- I don’t think I’m inappropriate, at least I try hard not to be. I think this one comes from the fact that both of my parents always walked around in their underwear and it always made me feel icky. Especially when my dad walked around in his tighty whiteys.
- While I admire people who say what they mean, I don’t handle intimidating people very well. Intimidating people are scary to me. They demand things from you. They demand that you act as they want you to. They make me feel small and scared. My mom could be that way and my grandmother was definitely that way. I know I can be intimidating with my own intensity about things. I like to talk about deep, esoteric subjects. Small talk and chitchat bore me to tears. I’m sure that’s intimidating to people, which is why I tend to be quiet and isolate myself. I don’t like to intimidate people.
- My parents were very wrapped up in their own drama and trauma. They couldn’t hear what we kids needed. Even when I was living at home at twenty-five, drinking every day, and basically messing up at life, they didn’t try to get me any help. They went to an Al-Anon meeting one time and decided that I was nothing like that. That was the extent of their “help”. I cried out for help and they didn’t hear me. They never heard me.
- The biggest thing that bothers me about my boss is that she is a tornado of chaos. She likes it, I think, and seems to thrive on it. I grew up with a mentally ill mother and to me chaos meant mental illness. An inability to control your thoughts. Chaos, to me, was scary. We never knew what each day would bring and we were often left to fend for ourselves without any help from our dad. I compensated by trying to control everything, being the responsible one, so that I would feel safe.
Now what? What do I do with all this insight into my shadow? The problems arise when you try to hide them. They tend to come out with a roar (remember what happened to Tiger Woods and Bill Cosby and Mel Gibson and and and?) or in very damaging ways, like addictions and depression. The key is accepting your shadow side as an integral part of who you are. We need both sides of ourselves – the parts we like and the parts we don’t like – to be whole.
So, to become more whole, I’m going to work on accepting the parts of me that I’ve deemed unacceptable.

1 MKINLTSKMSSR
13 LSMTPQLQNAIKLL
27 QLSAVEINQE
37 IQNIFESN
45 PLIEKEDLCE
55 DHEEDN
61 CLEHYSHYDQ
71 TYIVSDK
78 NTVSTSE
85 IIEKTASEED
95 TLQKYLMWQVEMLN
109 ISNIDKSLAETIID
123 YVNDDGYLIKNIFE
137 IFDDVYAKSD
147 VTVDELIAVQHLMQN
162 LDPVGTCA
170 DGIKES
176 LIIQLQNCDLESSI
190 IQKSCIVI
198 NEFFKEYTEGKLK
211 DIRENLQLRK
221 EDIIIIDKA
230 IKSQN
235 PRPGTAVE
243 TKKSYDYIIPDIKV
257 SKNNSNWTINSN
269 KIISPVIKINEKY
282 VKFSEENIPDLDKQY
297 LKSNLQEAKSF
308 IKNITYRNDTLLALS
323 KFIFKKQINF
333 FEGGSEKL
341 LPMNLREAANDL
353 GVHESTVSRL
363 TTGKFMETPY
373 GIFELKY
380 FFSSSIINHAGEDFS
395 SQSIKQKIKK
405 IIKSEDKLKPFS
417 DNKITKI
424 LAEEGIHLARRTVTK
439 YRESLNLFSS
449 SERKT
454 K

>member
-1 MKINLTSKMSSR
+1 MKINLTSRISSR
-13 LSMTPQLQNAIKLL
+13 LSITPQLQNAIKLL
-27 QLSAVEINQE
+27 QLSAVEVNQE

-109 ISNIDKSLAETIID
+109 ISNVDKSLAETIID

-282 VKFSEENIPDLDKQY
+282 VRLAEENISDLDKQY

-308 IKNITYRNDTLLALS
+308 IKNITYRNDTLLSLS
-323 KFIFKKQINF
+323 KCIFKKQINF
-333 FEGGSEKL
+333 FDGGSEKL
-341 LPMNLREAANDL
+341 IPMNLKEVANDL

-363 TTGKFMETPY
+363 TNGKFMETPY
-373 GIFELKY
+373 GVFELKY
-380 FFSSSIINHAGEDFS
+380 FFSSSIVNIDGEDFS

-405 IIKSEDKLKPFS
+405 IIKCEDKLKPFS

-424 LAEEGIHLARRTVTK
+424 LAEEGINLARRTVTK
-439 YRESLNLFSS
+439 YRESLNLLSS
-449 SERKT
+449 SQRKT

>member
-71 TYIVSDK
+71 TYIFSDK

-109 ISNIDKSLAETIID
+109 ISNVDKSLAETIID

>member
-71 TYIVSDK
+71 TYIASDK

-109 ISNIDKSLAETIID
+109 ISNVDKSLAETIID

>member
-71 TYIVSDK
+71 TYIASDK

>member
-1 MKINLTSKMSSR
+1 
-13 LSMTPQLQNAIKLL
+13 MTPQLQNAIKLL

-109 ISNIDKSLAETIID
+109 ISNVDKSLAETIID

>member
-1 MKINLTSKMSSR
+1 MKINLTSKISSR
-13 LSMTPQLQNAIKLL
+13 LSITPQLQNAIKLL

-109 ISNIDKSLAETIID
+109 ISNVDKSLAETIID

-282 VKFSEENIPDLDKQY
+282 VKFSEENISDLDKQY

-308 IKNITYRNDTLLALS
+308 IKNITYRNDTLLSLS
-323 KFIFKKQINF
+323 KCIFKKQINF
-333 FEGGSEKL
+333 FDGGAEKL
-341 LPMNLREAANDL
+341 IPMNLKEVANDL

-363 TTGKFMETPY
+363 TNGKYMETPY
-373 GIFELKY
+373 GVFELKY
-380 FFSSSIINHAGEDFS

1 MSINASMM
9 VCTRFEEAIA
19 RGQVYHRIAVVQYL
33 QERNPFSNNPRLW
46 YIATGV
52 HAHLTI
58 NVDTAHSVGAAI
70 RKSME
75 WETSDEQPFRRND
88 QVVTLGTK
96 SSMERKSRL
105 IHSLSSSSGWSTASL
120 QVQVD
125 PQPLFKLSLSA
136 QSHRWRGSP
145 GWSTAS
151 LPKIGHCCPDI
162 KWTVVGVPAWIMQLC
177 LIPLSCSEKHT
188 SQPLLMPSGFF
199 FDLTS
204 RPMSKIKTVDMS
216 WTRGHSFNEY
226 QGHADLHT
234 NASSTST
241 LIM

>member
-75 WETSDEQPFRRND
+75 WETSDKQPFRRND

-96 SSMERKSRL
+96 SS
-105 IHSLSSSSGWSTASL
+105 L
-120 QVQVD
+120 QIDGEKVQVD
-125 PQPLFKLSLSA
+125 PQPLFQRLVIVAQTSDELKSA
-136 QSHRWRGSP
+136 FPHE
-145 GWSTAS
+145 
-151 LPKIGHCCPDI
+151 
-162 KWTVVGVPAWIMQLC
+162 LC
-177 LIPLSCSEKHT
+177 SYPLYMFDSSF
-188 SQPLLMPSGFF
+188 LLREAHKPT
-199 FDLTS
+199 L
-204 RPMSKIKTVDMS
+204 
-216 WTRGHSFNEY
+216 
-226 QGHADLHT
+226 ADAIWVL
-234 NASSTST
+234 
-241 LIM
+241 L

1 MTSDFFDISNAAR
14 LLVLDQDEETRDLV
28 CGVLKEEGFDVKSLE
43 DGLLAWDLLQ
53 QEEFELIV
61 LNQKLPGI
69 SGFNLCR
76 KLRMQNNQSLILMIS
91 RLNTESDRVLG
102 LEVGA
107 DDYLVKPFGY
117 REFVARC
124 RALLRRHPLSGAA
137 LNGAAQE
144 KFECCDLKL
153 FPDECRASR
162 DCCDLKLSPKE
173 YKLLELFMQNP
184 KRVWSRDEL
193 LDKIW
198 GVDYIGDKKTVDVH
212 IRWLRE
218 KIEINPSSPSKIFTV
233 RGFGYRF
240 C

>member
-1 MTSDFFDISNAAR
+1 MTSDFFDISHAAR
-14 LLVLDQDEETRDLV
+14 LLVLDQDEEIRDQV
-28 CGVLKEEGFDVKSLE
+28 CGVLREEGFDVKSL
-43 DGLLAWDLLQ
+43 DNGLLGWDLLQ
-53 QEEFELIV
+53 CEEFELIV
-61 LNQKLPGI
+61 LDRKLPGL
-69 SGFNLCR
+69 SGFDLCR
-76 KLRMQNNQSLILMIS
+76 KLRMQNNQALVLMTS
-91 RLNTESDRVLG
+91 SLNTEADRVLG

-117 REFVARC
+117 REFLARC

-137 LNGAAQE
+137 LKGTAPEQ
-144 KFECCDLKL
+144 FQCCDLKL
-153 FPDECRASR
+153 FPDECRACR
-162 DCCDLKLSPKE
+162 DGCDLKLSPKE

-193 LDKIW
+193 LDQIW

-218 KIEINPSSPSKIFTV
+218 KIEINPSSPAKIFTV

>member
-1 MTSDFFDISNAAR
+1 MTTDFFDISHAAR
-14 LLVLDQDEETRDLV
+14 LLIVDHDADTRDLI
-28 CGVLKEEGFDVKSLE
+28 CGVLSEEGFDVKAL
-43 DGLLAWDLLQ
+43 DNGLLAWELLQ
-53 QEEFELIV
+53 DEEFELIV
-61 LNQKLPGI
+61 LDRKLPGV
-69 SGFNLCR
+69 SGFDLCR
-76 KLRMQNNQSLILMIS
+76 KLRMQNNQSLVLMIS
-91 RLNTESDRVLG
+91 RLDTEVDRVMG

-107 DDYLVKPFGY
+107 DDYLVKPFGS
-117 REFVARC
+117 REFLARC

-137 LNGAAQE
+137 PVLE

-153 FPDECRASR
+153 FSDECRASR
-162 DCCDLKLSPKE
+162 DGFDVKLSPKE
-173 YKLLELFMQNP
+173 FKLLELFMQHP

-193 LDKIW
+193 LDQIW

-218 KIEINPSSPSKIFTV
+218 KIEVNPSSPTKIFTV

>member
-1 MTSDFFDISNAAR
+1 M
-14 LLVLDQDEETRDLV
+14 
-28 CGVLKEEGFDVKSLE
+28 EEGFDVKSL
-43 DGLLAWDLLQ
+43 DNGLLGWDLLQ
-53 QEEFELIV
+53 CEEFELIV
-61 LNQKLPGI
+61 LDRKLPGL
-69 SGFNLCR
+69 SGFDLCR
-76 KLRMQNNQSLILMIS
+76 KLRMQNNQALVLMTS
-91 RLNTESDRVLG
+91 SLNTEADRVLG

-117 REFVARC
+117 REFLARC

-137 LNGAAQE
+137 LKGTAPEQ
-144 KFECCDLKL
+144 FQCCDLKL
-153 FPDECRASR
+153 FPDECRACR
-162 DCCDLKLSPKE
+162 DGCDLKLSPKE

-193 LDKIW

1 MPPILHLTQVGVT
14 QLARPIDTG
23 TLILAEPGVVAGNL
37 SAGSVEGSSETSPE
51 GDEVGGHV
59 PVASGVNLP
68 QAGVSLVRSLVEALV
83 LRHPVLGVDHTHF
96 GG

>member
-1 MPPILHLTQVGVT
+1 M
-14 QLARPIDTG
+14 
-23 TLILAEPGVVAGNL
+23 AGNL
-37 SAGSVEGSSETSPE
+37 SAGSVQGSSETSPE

- I’ve recently met a lot of Texas women and the thing I love most about them is that they are straightforward and say what they mean. They are strong women and the women in my family were all strong women. I’m going to embrace that “mean” Texas woman inside of me, because she’s not mean. She’s just strong and asks for what she wants and needs.
- I’m going to embrace the fact that I’m a dabbler, not a focuser. I like to learn and I love knowledge. Just because there’s not a job that calls for love of learning and knowledge as a requisite doesn’t mean I can’t make money off of what I know. It just won’t come from one source.
- I’ll speak up next time my boss drops trou and tell her it makes me uncomfortable.
- I’ll keep on being my deep thinking self, but I’ll allow myself to not be so intense all the time. Maybe I’ll even start having a little fun.
- My body tells me what I feel most of the time. I’ll start listening to it and changing those situations that make me feel icky.
- As far as chaos goes, I read this article by Leo Babauta where he talks about all the ways in which chaos is actually a good thing. I’ll work on embracing uncertainty and trusting that the Universe will lead me where I want to go. I live with chaos in my brain every day. I look all calm on the outside, but inside, I’m a ball of chaos. However, it’s what leads me to explore new thoughts and ideas. It’s what led me to this point in my life where I’m finally unraveling the tangle of lies I’ve made up to keep myself safe.
So, I guess it’s okay that I couldn’t take the leap. It wasn’t time for me to quit my job. The Universe wasn’t done using my boss to teach me what I need to know. But hey! I love learning, right? Soon, I’ll be on to something new.